My friend Richard’s birthday this morning and his wife posted a photo of his birthday cards. Neatly arranged on a tray, still in their envelopes, with a thoughtfully arranged letter-opener and bottle of antibacterial, household cleaner. Definitely a set-up for a crime novel. Our letters go through much the same process. They sit on the side for a a few hours after delivery, waiting for the virus to get bored and go off somewhere more exciting. The letterbox, inside and out, gets sprayed with a rather pleasant pink grapefruit scented household cleaner. I do resent the few bits of junk-mail which still get through, particularly on behalf of the poor postman.

A colleague had a letter published in the Daily Telegraph today. Another relic of the past and, again, a sense that time and thought has gone into this communication, rather than the knee-jerk responses fired out on social media without concern for the sensitivity of writer or reader. He writes about the growing inequality in schooling. He is right. We are managing to provide so much to the boys, but we are aware that so many children are disadvantaged by online learning – there is no spare computer, no private space, no reliable internet. The gap is widening.

Really good news. At last my nephew has made it home after weeks in isolation in a solitary cabin on a cruise ship in the Caribbean. One very happy family.

© Clare Sargent

My Virtual School – a boarding school, not a school with boarding. 19.5.2020

19 May 2020. A colleague sent me his response to my last post. A debate worth having. Here are his thoughts.

‘Like a lot of people, I’m rather enjoying some aspects of life in lockdown. My academic teaching seems to be going well – boys are making great progress, on the whole, although life can be tough if they are in the wrong time zone; or are at home alone because their single parent is still going out to work; or they are just not a particularly self-motivated boy and need the structures of daily life at Radley to help them keep on top of their workload. Still, I’m finished every day by 6.30pm at the latest, which is unheard of in more normal times.

I’m finding I have more time for living. I’m often guilty when I am physically at school of manufacturing work to fill the gaps – if I’m there, I feel I should be working. At home I’m more likely, if I have half an hour free, to go and do some gardening (finally, I’ve got on top of the weeds in the garden); chat to the children between their online school experiences; cook lunch; read a book. Yet I’m still managing to teach, including some entertaining individual music lessons across multiple timezones and in some surprising places.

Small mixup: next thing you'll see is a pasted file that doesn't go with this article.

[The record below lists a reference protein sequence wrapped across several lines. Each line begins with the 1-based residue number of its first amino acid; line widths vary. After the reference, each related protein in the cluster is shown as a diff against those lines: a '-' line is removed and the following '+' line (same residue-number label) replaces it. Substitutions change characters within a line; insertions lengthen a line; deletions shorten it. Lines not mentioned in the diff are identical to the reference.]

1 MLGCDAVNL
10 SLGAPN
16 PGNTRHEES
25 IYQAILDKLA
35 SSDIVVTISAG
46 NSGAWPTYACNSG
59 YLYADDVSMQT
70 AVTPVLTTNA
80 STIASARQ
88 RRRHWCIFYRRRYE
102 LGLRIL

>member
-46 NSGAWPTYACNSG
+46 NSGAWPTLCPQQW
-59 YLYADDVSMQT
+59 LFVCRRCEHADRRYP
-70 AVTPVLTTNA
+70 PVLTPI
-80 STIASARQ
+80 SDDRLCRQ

But I am really worried about the education of our boys, even so. Dons are working hard, boys are progressing through their subject syllabuses; but that has only ever been part of what we do at Radley. The whole justification for the full boarding experience (what former Warden, Angus McPhail, called ‘a boarding school, not a school with boarding’) is that it provides time for the boys to do other things together. Sometimes this has even been quantified as 30% of a don’s commitment – whether that be sport, music, drama, clubs, or social activities like form evenings or Caledonian Society.

When I see colleagues finished for the day at 3.00pm, out for a walk with their families,  I am glad for them; but I worry about where that time has come from. Education is about much more than sitting in a classroom, physical or virtual; and boys are missing out on so much of that education at the moment. They can attend choir rehearsals, of a kind, and record individual parts for a choir piece in their lonely bedrooms, but they can’t sing together; they can learn notes and lines for the musical this November, but they can’t act together; they can do solo fitness efforts and even compete on Strava, but they can’t be a team; they can make paper planes and film them for a competition, but they can’t learn the real value of leadership out in a dark wood at midnight on a CCF Field Weekend.

Should we bring the boys back to Radley? Yes, there will be risks; but there are always risks. COVID-19 has been yet another reminder that humans are bad at assessing risk; we tend to underestimate risks which are familiar and which we feel we can control, like driving, and overestimate risks which are unfamiliar and out of our control, like flying in an airliner, even though the latter is many times safer. COVID-19 is the same; the government’s campaign message has been so successful it has left us scared of our own shadows.

Meanwhile, teachers are excoriated in the press because the teaching unions are asking for schools to be ‘completely safe’ before they reopen. They don’t represent me, and I’ve decided the time has come to quit my union when my subscription runs out, and go for legal insurance instead.